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Thursday, October 16, 2014

Andreas Staier, Robert Schumann, Variationen & Fantasiestücke

I think I've said this before, but today's album drives the point home ever more strongly. That is, that hearing romantic era piano music on a modern concert grand gives you an entirely different impression of the sonic balance than if you hear it on a period era piano. The modern piano emphasizes all ranges and registers with a more-or-less equal presence. The period piano has less intensity and sustain power, and more of a fragility to the sound. Each range has markedly different sound qualities across the board. (Different, that is, than how each range sounds on a modern piano.) Certain forte passages played on a modern piano are brazenly full, evenly balanced. The same played on a period piano gives more articulation between figure and ground, if played as they were originally intended by a fine pianist.

Andreas Staier is the right pianist for a project of this sort, very much so. His third volume of Robert Schumann piano, covering the Variationen & Fantasiestücke (Harmonia Mundi 902171), will make a believer of you. The music is not so well-known that we have been overexposed and settled in to the modern pianoforte bombast of a typical bravura reading. Yet there is much beautiful music to hear. I have never heard this music played in a way that doesn't eventually weary me, to tell the truth, though I do love Schumann and his piano ouevre very much.

But no, these Staier versions let you discover the delights of savoring the inner voices, which are considerably well-wrought, without them dominating and clouding over the thematic thrust of the pieces as Schumann conceived them. Of course it isn't all in the piano, it is also in the brilliance of how Andreas articulates and phrases each passage.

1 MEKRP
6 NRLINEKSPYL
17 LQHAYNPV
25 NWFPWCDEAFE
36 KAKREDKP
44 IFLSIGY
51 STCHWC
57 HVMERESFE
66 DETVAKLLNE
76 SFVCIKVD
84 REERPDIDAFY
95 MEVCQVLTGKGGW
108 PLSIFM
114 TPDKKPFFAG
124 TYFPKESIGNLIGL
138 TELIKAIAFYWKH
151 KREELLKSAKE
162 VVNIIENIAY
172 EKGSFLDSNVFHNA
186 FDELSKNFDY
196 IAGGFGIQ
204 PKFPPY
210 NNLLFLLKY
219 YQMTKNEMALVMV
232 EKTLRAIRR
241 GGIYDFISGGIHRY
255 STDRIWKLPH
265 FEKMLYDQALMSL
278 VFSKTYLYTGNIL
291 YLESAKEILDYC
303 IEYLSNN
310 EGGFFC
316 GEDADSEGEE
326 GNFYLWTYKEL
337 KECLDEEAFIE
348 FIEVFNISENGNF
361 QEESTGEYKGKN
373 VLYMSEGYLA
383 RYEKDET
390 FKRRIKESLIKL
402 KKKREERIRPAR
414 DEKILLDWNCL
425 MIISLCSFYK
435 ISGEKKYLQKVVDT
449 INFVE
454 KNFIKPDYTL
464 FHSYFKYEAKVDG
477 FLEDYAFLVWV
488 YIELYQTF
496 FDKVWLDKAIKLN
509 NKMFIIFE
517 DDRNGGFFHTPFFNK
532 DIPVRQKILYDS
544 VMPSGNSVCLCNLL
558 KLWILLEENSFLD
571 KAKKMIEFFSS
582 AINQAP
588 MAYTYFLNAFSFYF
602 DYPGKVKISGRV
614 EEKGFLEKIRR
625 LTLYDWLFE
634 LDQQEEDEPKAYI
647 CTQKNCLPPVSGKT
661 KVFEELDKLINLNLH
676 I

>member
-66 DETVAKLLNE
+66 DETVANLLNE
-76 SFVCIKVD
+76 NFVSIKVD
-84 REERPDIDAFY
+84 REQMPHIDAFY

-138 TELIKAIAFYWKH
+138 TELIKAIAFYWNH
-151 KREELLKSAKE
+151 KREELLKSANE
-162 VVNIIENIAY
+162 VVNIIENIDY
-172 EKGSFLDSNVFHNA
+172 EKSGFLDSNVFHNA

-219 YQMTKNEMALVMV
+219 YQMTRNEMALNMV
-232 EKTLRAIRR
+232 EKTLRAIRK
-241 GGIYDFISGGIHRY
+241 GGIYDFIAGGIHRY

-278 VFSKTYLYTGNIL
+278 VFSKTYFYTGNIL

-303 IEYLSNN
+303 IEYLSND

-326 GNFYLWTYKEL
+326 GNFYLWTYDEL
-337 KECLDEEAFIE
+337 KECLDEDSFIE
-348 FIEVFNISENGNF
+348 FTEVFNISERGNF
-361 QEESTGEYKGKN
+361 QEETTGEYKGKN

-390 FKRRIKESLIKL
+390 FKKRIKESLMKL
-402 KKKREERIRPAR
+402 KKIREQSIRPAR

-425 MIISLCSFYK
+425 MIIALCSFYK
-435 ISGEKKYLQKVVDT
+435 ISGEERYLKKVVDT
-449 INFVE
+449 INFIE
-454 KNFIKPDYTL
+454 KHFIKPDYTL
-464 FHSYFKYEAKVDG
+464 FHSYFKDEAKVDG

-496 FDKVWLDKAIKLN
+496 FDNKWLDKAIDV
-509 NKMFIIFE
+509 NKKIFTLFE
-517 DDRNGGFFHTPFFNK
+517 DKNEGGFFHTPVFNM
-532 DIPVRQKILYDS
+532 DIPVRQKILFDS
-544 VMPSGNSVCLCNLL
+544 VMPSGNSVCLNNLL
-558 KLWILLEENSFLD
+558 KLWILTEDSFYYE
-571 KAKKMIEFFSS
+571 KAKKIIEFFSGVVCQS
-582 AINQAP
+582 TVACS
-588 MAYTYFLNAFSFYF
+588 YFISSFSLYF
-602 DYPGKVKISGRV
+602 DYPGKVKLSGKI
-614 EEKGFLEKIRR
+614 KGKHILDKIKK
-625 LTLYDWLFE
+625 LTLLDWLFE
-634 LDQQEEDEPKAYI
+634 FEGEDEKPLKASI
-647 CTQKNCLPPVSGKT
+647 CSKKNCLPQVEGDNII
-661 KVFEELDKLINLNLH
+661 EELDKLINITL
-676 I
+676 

If you have ever found romantic piano music overly dense, a little too ever-present, Staier may well open your ears to what the music was meant to sound like. As much as Rachmaninov is dear to my heart, the music from the romantic era need not always have that slapdash van Cliburnian overexpression typical of late romantic Rachmaninov and typical mid-20th century performance practice. Earlier romanticism is not all supposed to sound like Rachmaninov, of course. And the power of the music can be as much or more in the subtlety of interpretation as in the amount of projective power.

And so I come away from this disk a happy camper. Schumann never sounded so personal, so little a projection of future hearing on an earlier period. It is of course a testament to Staier and his poetic artistry. . . and the right piano.

Don't hesitate!

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